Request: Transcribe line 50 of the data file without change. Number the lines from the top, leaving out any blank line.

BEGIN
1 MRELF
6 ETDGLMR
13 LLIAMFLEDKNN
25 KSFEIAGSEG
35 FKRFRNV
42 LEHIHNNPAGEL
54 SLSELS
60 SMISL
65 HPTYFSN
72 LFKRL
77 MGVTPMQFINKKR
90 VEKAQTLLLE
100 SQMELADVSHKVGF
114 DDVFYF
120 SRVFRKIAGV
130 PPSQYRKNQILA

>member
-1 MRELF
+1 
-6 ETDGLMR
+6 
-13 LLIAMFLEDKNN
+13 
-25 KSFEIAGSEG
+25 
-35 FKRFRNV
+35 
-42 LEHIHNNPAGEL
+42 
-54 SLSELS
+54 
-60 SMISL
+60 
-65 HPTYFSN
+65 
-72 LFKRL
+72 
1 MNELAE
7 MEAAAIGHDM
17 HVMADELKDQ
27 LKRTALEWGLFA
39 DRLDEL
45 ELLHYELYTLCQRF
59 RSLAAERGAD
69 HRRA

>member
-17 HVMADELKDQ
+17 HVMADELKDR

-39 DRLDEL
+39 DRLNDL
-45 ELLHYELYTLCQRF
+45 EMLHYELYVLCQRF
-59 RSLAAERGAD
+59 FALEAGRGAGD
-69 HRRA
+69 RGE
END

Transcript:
+39 DRLNDL